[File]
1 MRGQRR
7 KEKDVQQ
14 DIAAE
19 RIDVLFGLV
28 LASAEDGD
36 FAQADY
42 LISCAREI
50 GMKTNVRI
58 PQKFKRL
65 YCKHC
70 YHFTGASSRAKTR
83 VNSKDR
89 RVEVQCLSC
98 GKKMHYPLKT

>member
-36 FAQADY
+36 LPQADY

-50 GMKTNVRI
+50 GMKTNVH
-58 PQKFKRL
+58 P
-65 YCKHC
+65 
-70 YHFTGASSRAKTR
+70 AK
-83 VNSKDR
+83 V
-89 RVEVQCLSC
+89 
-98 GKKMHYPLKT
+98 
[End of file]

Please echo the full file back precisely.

1 MRGQRR
7 KEKDVQQ
14 DIAAE
19 RIDVLFGLV
28 LASAEDGD
36 FAQADY
42 LISCAREI
50 GMKTNVRI
58 PQKFKRL
65 YCKHC
70 YHFTGASSRAKTR
83 VNSKDR
89 RVEVQCLSC
98 GKKMHYPLKT

>member
-36 FAQADY
+36 LPQADY

-50 GMKTNVRI
+50 GMKTNVH
-58 PQKFKRL
+58 P
-65 YCKHC
+65 
-70 YHFTGASSRAKTR
+70 AK
-83 VNSKDR
+83 V
-89 RVEVQCLSC
+89 
-98 GKKMHYPLKT
+98 